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Synonyms for castle

Synonyms for castle

a large and stately mansion

a large building formerly occupied by a ruler and fortified against attack

(chess) the piece that can move any number of unoccupied squares in a direction parallel to the sides of the chessboard

interchanging the positions of the king and a rook


Related Words

move the king two squares toward a rook and in the same move the rook to the square next past the king

References in classic literature ?
In this enterprise, however, he had more real difficulties than generally fell to the lot of a knight-errant of yore, who seldom had anything but giants, enchanters, fiery dragons, and such like easily conquered adversaries, to contend with and had to make his way merely through gates of iron and brass, and walls of adamant to the castle keep, where the lady of his heart was confined; all which he achieved as easily as a man would carve his way to the centre of a Christmas pie; and then the lady gave him her hand as a matter of course.
Soon after, I went to see a panorama of the Mississippi, and as I worked my way up the river in the light of today, and saw the steamboats wooding up, counted the rising cities, gazed on the fresh ruins of Nauvoo, beheld the Indians moving west across the stream, and, as before I had looked up the Moselle, now looked up the Ohio and the Missouri and heard the legends of Dubuque and of Wenona's Cliff--still thinking more of the future than of the past or present--I saw that this was a Rhine stream of a different kind; that the foundations of castles were yet to be laid, and the famous bridges were yet to be thrown over the river; and I felt that THIS WAS THE HEROIC AGE ITSELF, though we know it not, for the hero is commonly the simplest and obscurest of men.
Privately, and unknown to any one, I painted my great picture, "Heidelberg Castle Illuminated"--my first really important work in oils--and had it hung up in the midst of a wilderness of oil-pictures in the Art Exhibition, with no name attached to it.
The nobles, whose power had become exorbitant during the reign of Stephen, and whom the prudence of Henry the Second had scarce reduced to some degree of subjection to the crown, had now resumed their ancient license in its utmost extent; despising the feeble interference of the English Council of State, fortifying their castles, increasing the number of their dependants, reducing all around them to a state of vassalage, and striving by every means in their power, to place themselves each at the head of such forces as might enable him to make a figure in the national convulsions which appeared to be impending.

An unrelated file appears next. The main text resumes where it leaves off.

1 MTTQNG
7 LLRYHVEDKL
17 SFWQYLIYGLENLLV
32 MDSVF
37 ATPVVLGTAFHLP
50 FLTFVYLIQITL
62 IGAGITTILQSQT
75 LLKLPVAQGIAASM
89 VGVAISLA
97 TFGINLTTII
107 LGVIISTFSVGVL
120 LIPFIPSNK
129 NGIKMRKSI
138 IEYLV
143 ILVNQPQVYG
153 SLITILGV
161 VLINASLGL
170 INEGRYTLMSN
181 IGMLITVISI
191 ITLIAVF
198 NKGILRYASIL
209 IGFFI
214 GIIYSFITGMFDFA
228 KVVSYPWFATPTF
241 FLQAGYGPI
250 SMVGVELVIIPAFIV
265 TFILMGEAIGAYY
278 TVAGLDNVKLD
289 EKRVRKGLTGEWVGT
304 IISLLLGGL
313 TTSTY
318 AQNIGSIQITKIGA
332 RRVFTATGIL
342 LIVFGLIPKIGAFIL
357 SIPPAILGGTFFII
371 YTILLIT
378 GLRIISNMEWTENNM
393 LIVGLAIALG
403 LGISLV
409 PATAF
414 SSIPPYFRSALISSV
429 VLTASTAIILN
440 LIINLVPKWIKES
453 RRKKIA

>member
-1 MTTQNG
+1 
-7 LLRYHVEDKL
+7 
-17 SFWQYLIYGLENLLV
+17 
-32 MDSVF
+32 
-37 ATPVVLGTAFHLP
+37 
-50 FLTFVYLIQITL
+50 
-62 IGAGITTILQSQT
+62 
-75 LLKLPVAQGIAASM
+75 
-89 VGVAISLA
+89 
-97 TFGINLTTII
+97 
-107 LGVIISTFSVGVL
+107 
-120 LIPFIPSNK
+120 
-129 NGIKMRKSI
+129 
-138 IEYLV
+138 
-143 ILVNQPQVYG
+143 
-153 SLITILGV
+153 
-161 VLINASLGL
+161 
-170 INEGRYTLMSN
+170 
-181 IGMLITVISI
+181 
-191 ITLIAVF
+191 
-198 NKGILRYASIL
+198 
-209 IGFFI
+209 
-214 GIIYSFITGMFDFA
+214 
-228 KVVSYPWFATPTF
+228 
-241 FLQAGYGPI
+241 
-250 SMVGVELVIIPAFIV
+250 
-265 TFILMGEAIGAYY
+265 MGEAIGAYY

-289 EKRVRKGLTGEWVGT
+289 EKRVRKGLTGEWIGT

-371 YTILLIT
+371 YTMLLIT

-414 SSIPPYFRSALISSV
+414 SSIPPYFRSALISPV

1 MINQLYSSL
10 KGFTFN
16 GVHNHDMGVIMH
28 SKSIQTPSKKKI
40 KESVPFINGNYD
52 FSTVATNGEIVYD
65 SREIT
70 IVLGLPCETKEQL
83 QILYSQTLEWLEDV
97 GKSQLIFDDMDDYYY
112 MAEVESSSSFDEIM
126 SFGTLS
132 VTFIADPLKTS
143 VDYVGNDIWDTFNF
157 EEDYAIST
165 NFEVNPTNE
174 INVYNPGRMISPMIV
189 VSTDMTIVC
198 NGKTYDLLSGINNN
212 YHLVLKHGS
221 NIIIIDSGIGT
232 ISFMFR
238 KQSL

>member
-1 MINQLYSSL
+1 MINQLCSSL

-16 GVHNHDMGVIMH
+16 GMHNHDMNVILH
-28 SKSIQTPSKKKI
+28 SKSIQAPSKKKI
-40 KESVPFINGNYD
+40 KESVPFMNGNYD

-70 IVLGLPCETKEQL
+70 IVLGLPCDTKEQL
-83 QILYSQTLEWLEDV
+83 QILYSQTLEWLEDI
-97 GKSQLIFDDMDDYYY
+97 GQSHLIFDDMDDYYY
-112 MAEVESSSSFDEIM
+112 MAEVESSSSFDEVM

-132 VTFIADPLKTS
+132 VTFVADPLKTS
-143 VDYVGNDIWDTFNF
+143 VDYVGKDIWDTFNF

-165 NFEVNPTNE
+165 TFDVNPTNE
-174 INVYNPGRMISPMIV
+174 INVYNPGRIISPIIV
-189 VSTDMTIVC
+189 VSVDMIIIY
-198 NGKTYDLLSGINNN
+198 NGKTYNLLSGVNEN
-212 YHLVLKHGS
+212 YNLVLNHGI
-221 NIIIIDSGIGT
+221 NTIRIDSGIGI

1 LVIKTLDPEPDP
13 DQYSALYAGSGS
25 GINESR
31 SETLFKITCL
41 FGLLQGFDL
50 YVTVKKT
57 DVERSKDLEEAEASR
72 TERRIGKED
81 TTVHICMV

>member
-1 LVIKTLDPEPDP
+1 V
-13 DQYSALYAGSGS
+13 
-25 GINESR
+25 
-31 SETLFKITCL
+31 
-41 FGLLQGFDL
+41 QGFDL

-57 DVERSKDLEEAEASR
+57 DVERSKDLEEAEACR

At the door were standing two young women, girls of the district as they call them, on their way to Seville with some carriers who had chanced to halt that night at the inn; and as, happen what might to our adventurer, everything he saw or imaged seemed to him to be and to happen after the fashion of what he read of, the moment he saw the inn he pictured it to himself as a castle with its four turrets and pinnacles of shining silver, not forgetting the drawbridge and moat and all the belongings usually ascribed to castles of the sort.
He thought that since the maid was defenseless he could carry her away to one of his castles and none could gainsay him.
To-day we must accept it as one of the earliest castles of the Conquest, probably not later than the time of Henry I.
Never before, within the scope of his memory, had he been so close to a young and beautiful woman for so long a period of time, although he had often seen women in the castles that had fallen before his vicious and terrible attacks.
From the time of the Edwards such buildings as Conway or Caernarvon castles, to say nothing of Royal Windsor, had shown that it was possible to secure luxury in peace as well as security in times of trouble.
Hardly a month went by without one of these tramps arriving; and generally loaded with a tale about some princess or other wanting help to get her out of some far-away castle where she was held in captivity by a lawless scoundrel, usually a giant.
Take off your clothes and spread them on the path which leads from here to the castle.
Towards the middle of the month of May, in the year 1660, at nine o'clock in the morning, when the sun, already high in the heavens, was fast absorbing the dew from the ramparts of the castle of Blois a little cavalcade, composed of three men and two pages, re-entered the city by the bridge, without producing any other effect upon the passengers of the quay beyond a first movement of the hand to the head, as a salute, and a second movement of the tongue to express, in the purest French then spoken in France: "There is Monsieur returning from hunting.
So, as she sat in the door of her castle, she happened to look around and saw Dorothy lying asleep, with her friends all about her.
In the morning came the fox again and met him as he was beginning his journey, and said, 'Go straight forward, till you come to a castle, before which lie a whole troop of soldiers fast asleep and snoring: take no notice of them, but go into the castle and pass on and on till you come to a room, where the golden bird sits in a wooden cage; close by it stands a beautiful golden cage; but do not try to take the bird out of the shabby cage and put it into the handsome one, otherwise you will repent it.
We whisked by many a gray old medieval castle, clad thick with ivy that swung its green banners down from towers and turrets where once some old Crusader's flag had floated.